These tactics harm users, primarily by undermining users’ ability to manage their computers. If users lose track of which programs are running on their computers, they lose the opportunity to remove or patch programs that are malfunction and to remove unneeded programs. Maintaining a secure configuration is difficult already, and spyware tactics make it even more difficult. Though it is not surprising that spyware tactics would have attraction for DRM designers, it was a bit surprising that mass-market DRM vendors chose to use those tactics despite the risk of harming users. If only one vendor had chosen to use such tactics, we could write it off as an aberration. But two vendors made that choice, which is probably not a coincidence.

We suspect that the explanation may lie in the DRM vendors’ platform building strategy, which relies on keeping the software installed on as many computers as possible, coupled with the risk tolerance of DRM startup companies. The vendors may not have realized the extent of damage they could be causing, but they must have known that they were doing some harm. Our hypothesis is that the vendors allowed the lure of platform building to override the risk to users.

Authorized Uninstallers

Once users began to complain about the spyware-like behavior of the XCP and MediaMax software, the vendors offered access to uninstallers that would remove their software from users’ systems. Uninstallers had been available previously, but they were very difficult to obtain. For example, to get the original XCP uninstaller, a user had to fill out an online form involving some personal information, then wait a few days for a reply email, then fill out another online form and install some software, then wait a few days for yet another email, and then finally click a URL in the last email. We can think of no explanation for the complexity of this procedure, other than a desire to deter users from uninstalling the software.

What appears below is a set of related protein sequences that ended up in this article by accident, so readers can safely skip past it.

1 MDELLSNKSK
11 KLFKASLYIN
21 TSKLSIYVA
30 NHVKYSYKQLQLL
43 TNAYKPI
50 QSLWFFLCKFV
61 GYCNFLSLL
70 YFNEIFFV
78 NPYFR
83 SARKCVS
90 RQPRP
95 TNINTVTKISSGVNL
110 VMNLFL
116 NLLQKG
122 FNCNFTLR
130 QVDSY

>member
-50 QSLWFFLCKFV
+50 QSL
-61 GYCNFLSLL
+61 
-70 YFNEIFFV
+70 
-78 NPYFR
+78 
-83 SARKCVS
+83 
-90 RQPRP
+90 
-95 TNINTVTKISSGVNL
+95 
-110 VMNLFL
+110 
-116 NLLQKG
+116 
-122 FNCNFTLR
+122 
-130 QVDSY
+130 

The uninstallers, when a user did succeed in getting one of them, did not behave like ordinary software uninstallers. Normally an uninstaller is a standalone program that the user runs, either by double-clicking it or by using a system-provided user interface to designate the program to be removed. One advantage of ordinary uninstallers is that they can be acquired and used by any user who has the software.

The first XCP uninstaller did not work this way. Instead, the uninstaller was customized for each user, so that it would work only for a limited time and only on the computer on which the user had filled out the second form. This meant, for example, that if a user uninstalled the XCP software but it got reinstalled later—as might happen if the user inserted an XCP-bearing CD—the user could not use the same uninstaller again but would have to go through the entire process again to request a new one.

Customizing the uninstaller in this way is more difficult for the vendor and increases customer support costs, compared to a more traditional uninstaller, so a rational vendor would not do it unless there was some benefit. Most likely, the benefit is to the vendor’s platform building strategy, which takes a step backward every time a user uninstalls the vendor’s software. Customizing the uninstaller allows the vendor to contol who receives the uninstaller and to change the terms under which it is delivered in the future.